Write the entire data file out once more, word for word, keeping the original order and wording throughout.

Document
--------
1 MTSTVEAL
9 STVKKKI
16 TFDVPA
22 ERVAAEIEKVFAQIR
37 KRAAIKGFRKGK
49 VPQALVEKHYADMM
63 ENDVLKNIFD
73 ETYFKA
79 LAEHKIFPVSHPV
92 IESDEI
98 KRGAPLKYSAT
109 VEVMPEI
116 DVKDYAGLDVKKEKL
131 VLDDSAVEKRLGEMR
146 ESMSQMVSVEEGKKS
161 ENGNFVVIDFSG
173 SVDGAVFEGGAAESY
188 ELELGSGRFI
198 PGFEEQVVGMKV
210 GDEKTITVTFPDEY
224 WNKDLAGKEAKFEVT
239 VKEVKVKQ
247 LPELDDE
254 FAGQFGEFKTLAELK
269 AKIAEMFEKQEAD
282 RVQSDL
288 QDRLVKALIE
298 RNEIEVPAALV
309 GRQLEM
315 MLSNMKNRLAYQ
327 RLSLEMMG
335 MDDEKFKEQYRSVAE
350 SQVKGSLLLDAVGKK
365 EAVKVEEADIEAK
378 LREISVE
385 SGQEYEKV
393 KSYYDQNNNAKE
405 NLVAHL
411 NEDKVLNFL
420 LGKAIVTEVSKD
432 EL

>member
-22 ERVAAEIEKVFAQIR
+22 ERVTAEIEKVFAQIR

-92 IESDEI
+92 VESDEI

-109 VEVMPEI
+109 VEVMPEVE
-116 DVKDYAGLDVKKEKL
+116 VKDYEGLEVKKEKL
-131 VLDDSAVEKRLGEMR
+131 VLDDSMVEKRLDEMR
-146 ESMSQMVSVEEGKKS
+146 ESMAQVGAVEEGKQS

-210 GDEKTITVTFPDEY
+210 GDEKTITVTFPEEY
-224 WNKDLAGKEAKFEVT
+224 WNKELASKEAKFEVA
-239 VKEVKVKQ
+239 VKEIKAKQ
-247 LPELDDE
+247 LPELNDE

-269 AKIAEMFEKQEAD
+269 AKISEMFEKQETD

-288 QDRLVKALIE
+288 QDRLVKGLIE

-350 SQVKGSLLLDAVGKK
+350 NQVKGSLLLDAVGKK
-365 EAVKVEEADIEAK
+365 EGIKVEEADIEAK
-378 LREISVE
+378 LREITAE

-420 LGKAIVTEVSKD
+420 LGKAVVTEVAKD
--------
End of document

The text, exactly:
1 MTSTVEAL
9 STVKKKI
16 TFDVPA
22 ERVAAEIEKVFAQIR
37 KRAAIKGFRKGK
49 VPQALVEKHYADMM
63 ENDVLKNIFD
73 ETYFKA
79 LAEHKIFPVSHPV
92 IESDEI
98 KRGAPLKYSAT
109 VEVMPEI
116 DVKDYAGLDVKKEKL
131 VLDDSAVEKRLGEMR
146 ESMSQMVSVEEGKKS
161 ENGNFVVIDFSG
173 SVDGAVFEGGAAESY
188 ELELGSGRFI
198 PGFEEQVVGMKV
210 GDEKTITVTFPDEY
224 WNKDLAGKEAKFEVT
239 VKEVKVKQ
247 LPELDDE
254 FAGQFGEFKTLAELK
269 AKIAEMFEKQEAD
282 RVQSDL
288 QDRLVKALIE
298 RNEIEVPAALV
309 GRQLEM
315 MLSNMKNRLAYQ
327 RLSLEMMG
335 MDDEKFKEQYRSVAE
350 SQVKGSLLLDAVGKK
365 EAVKVEEADIEAK
378 LREISVE
385 SGQEYEKV
393 KSYYDQNNNAKE
405 NLVAHL
411 NEDKVLNFL
420 LGKAIVTEVSKD
432 EL

>member
-22 ERVAAEIEKVFAQIR
+22 ERVTAEIEKVFAQIR

-92 IESDEI
+92 VESDEI

-109 VEVMPEI
+109 VEVMPEVE
-116 DVKDYAGLDVKKEKL
+116 VKDYEGLEVKKEKL
-131 VLDDSAVEKRLGEMR
+131 VLDDSMVEKRLDEMR
-146 ESMSQMVSVEEGKKS
+146 ESMAQVGAVEEGKQS

-210 GDEKTITVTFPDEY
+210 GDEKTITVTFPEEY
-224 WNKDLAGKEAKFEVT
+224 WNKELASKEAKFEVA
-239 VKEVKVKQ
+239 VKEIKAKQ
-247 LPELDDE
+247 LPELNDE

-269 AKIAEMFEKQEAD
+269 AKISEMFEKQETD

-288 QDRLVKALIE
+288 QDRLVKGLIE

-350 SQVKGSLLLDAVGKK
+350 NQVKGSLLLDAVGKK
-365 EAVKVEEADIEAK
+365 EGIKVEEADIEAK
-378 LREISVE
+378 LREITAE

-420 LGKAIVTEVSKD
+420 LGKAVVTEVAKD